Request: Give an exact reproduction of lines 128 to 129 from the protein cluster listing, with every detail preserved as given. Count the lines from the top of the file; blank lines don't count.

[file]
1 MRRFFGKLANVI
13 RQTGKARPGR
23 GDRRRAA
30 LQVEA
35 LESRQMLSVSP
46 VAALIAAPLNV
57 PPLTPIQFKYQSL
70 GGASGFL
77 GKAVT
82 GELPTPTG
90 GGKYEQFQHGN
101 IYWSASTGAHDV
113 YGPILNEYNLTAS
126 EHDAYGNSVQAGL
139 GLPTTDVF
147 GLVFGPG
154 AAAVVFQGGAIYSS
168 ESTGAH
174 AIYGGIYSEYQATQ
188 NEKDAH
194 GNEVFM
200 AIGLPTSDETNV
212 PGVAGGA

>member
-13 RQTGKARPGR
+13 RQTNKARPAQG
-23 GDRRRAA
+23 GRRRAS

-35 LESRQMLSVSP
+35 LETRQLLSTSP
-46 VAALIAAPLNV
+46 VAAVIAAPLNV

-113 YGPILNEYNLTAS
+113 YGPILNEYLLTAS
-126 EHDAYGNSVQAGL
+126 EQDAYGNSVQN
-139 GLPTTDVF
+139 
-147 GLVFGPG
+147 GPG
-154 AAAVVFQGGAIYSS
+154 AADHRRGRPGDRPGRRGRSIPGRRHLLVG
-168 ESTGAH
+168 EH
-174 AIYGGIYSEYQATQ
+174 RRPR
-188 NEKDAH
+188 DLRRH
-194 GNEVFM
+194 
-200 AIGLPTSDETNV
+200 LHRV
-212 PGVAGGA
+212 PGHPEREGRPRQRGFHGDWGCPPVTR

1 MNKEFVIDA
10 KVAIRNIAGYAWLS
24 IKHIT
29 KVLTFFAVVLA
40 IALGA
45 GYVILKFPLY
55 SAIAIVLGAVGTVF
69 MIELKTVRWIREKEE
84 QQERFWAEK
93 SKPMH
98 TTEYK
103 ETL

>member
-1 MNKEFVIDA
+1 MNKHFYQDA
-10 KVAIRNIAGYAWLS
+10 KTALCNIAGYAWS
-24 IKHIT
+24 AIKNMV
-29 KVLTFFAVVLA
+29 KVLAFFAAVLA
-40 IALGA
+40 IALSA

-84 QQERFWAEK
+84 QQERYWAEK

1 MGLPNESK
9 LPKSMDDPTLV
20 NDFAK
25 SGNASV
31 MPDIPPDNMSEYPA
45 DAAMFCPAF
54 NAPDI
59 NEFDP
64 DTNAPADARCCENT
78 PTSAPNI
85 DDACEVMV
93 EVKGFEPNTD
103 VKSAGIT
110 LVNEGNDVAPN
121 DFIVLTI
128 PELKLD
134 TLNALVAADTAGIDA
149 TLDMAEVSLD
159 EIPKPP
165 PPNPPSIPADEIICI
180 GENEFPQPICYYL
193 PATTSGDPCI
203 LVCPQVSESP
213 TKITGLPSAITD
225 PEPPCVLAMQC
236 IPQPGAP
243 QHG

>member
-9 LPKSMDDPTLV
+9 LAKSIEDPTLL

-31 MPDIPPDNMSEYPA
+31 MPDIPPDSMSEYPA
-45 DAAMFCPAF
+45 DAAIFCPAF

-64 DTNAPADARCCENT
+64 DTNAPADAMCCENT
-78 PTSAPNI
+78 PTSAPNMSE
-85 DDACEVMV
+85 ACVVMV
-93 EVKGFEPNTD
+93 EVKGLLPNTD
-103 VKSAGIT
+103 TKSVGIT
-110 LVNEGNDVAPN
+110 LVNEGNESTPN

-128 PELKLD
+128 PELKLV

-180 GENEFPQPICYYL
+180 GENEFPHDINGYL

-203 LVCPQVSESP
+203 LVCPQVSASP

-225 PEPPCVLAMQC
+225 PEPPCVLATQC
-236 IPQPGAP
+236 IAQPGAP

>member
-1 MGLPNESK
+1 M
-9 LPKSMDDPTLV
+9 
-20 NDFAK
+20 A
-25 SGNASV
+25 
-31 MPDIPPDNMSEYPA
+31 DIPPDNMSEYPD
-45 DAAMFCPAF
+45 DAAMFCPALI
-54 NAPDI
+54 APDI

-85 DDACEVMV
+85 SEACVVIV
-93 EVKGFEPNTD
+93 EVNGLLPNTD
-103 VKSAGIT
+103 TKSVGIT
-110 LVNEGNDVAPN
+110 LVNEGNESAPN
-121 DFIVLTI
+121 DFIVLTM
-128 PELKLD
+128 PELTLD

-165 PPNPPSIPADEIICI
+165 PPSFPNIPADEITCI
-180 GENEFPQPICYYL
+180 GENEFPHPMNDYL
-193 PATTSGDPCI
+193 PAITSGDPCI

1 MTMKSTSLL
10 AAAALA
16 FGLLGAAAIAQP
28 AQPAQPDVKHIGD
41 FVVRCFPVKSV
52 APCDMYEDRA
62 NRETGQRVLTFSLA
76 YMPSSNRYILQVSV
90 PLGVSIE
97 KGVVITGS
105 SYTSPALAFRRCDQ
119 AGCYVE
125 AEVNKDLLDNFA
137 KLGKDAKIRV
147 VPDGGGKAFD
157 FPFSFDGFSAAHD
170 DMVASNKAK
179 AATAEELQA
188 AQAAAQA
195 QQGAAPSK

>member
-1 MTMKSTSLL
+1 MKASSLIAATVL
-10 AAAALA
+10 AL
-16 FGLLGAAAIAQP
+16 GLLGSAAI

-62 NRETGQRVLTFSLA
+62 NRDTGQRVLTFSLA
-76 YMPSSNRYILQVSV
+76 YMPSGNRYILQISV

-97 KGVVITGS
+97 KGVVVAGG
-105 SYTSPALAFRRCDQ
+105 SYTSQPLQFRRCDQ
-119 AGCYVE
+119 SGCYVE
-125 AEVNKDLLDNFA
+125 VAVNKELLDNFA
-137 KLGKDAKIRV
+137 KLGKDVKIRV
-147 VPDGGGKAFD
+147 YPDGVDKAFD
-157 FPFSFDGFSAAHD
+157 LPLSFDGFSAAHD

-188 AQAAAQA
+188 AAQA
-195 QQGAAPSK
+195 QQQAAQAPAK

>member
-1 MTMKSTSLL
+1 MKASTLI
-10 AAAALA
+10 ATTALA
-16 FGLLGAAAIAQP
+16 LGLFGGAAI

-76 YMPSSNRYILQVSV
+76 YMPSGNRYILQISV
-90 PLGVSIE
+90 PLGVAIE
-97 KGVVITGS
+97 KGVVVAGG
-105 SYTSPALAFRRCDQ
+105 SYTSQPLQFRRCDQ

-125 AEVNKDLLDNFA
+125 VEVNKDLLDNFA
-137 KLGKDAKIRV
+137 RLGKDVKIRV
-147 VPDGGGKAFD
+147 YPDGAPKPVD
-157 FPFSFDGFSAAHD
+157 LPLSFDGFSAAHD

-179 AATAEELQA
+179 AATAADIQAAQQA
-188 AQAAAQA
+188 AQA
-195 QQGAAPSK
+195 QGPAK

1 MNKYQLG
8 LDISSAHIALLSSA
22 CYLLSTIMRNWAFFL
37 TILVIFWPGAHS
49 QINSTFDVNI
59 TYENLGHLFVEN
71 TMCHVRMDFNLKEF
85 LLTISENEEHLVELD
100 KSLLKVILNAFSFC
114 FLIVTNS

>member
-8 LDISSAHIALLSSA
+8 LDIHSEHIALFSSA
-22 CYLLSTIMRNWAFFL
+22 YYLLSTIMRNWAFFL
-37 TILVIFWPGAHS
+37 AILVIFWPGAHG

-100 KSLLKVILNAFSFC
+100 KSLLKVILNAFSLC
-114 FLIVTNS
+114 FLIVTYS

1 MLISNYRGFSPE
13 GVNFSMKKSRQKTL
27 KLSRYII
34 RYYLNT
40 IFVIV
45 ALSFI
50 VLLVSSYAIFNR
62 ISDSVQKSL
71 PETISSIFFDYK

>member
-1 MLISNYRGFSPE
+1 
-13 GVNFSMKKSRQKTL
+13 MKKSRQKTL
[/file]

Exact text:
-180 GENEFPQPICYYL
+180 GENEFPHDINGYL